Michel Petrucciani (28 December 1962, Orange, Vaucluse, France – 6 January 1999, New York City, U.S.) was a French jazz pianist. From birth he had osteogenesis imperfecta, a genetic disease that causes brittle bones and, in his case, short stature. He became one of the most accomplished jazz pianists of his generation despite having arms that caused him pain.
At an early age, Michel saw Duke Ellington on television and wished to become a pianist like him. When Michel was four, his father bought him a toy piano of his own, but Michel smashed the piano with a toy hammer. “When I was young, I thought the keyboard looked like teeth,” he said. “It was as though it was laughing at me. You had to be strong enough to make the piano feel little. That took a lot of work.” Soon after this, Michel’s father bought him a real piano.
From the beginning, Petrucciani had always been musical, reportedly humming Wes Montgomery solos by the time he learned to speak. He began learning classical piano at the age of four, and was making music with his family by the age of nine. The musician that would prove most influential to Petrucciani was Bill Evans, whom he began listening to at around the age of ten. Petrucciani’s layered harmonies, lyrical style, and articulation of melody have always been linked most strongly to this early exposure to Evans.
Petrucciani gave his first professional concert at the age of 13. At this point of his life, he was still quite fragile and had to be carried to and from the piano. His hands were average in length, but his size meant that he required aids to reach the piano’s pedals.
Petrucciani felt he needed to travel to Paris to begin his musical career, but he found it difficult to leave home. His father was protective, constantly concerned for his son’s well-being and reluctant to put him in any danger. Petrucciani’s drummer Aldo Romano said of Michel’s father: “[He] was an idiot. He didn’t trust anybody. He wanted to keep Petrucciani as a partner, to play music with. He was very jealous. So I had to fight to take him to Paris, because his father didn’t want me to, because he wanted to keep him, like you would cage a monster.”
Petrucciani made it to Paris at the age of fifteen. There he played with Kenny Clarke in 1977 and Clark Terry in 1978. His breakthrough performance occurred at the Cliousclat jazz festival. Terry was missing a pianist, and when Petrucciani was carried onto the stage, he thought it a joke; Petrucciani was not more than three feet tall. But he astounded Terry and the rest of the festival with his prodigious talent and virtuosity. Terry said, “When I heard him play – oh, man! He was a dwarf, but he played like a giant. I said, ‘listen, little guy – don’t run away. I’ll be back for you.’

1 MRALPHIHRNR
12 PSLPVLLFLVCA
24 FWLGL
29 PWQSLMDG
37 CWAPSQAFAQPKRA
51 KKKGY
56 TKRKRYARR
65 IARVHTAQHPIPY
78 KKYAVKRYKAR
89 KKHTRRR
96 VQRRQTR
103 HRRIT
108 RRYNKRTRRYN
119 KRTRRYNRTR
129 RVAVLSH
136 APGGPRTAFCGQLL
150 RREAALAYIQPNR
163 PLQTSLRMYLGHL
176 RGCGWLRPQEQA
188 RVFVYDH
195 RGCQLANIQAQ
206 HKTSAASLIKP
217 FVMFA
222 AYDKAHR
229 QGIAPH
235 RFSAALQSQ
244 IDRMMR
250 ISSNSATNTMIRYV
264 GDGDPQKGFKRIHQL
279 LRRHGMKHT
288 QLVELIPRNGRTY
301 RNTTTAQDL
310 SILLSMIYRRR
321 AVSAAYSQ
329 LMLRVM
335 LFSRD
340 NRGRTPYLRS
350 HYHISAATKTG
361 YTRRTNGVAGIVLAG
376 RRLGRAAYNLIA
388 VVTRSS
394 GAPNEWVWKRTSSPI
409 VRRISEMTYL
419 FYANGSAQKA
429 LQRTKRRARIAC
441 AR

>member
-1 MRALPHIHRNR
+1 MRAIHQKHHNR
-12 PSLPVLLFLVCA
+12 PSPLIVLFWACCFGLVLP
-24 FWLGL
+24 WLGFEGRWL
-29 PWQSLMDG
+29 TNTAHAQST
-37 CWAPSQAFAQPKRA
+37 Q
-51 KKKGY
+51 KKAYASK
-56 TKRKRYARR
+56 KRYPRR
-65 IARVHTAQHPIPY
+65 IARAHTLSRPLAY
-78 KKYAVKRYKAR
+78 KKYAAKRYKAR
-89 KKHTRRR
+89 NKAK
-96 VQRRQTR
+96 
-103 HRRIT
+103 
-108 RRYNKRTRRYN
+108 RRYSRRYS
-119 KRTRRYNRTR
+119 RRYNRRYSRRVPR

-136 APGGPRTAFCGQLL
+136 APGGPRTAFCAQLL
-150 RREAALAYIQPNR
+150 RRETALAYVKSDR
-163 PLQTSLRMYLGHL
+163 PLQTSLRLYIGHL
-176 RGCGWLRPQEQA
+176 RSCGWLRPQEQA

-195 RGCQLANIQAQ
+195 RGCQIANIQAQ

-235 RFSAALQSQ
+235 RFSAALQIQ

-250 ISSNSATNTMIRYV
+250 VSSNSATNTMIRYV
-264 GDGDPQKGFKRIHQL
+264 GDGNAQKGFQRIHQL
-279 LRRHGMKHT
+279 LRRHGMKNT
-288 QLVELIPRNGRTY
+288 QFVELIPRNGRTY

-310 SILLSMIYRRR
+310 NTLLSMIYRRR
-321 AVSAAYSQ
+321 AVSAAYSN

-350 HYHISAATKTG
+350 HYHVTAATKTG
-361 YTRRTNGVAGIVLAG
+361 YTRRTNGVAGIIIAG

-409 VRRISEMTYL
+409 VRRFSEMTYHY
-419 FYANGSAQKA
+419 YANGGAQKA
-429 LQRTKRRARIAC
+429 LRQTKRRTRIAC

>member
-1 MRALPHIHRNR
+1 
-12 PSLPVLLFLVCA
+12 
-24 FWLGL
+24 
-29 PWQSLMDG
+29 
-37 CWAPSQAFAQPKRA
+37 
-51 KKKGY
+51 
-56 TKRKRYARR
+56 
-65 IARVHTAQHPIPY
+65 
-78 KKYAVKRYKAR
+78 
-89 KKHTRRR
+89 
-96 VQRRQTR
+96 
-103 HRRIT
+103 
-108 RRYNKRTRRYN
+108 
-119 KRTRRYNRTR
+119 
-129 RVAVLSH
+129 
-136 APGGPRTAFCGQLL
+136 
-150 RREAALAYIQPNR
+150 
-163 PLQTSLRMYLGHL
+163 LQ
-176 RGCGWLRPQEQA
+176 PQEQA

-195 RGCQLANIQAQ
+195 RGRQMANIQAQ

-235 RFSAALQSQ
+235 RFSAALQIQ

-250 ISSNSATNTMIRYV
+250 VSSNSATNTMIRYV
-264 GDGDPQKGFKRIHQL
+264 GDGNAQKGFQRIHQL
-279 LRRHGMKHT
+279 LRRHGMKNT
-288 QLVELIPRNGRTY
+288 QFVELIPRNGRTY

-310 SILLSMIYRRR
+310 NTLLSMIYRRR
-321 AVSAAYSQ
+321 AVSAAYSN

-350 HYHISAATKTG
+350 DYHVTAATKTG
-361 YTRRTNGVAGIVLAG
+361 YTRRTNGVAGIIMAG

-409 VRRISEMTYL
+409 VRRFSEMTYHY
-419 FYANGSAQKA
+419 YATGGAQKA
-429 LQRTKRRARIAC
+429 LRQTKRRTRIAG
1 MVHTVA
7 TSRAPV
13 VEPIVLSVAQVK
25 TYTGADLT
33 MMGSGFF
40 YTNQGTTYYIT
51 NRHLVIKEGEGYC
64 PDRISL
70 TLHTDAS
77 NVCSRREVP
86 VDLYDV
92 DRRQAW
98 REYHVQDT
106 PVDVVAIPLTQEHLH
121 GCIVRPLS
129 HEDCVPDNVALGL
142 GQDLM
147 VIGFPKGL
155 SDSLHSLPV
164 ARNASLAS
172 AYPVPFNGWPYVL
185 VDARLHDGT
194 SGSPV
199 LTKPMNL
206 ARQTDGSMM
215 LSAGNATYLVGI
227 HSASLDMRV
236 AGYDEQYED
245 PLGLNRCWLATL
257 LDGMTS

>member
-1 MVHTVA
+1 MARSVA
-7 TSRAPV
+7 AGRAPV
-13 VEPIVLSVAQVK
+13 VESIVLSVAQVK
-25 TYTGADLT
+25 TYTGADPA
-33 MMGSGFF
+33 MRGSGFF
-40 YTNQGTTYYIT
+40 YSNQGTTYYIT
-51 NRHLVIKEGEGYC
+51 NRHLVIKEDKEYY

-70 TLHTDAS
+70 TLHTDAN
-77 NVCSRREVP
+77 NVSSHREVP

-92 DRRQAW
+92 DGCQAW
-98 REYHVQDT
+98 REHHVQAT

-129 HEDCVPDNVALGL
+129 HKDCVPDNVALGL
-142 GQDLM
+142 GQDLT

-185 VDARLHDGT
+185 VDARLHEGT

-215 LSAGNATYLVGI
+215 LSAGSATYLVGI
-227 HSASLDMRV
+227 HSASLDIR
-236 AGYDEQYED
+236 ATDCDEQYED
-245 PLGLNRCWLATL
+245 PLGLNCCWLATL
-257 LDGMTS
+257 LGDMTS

Petrucciani’s trip to Paris garnered mixed experiences but was undoubtedly musically and personally transforming. He reports, “It was mostly to do with drugs and weird women, but I was lucky and got out safe.” His attitude during his time in France was largely immature and insecure, despite his considerable talent. He wore a yachtsman’s cap and frequently acted pushy and tough, referring to people as ‘baby’.”He acted tough and pushy, and his playing was tough and pushy. He knew how to say ‘motherfucker’ in French,” said Michael Zwerin, who met Petrucciani when the pianist was fifteen. Petrucciani played in a trio with Kenny Clarke during his time in Paris and rose to stardom.
After his stint in Paris, Petrucciani briefly returned to home before beginning his professional life. Living with his drummer, Romano, he was free of the protective presence of his father and began enjoying an independent lifestyle. Petrucciani began recording with Owl Records and struck up a friendship with the recording company’s owner, Jean-Jacques Pussiau. Pussiau recalls that Petrucciani always seemed to be in a hurry to record, saying, “I don’t want to lose time.” Eventually however Petrucciani desired independence from Romano, too. Romano remembers: “He didn’t feel free with me. So he had to kill his second father somehow to move on. He needed to escape. He needed to go very far, as far as he could go, and that was California.
Petrucciani travelled to the U.S. after his trip to Paris, but it is not known whether he stopped in New York first. “Michel was really into bullshitting…he would lie to your face,” said French journalist Thierry Peremarti. This calls into question his strange account of his time in Manhattan. He claimed to have scammed his way into the city on bad checks and hid out in Brooklyn with the help of Sicilian family connections. He also claimed to have played piano in a midtown brothel/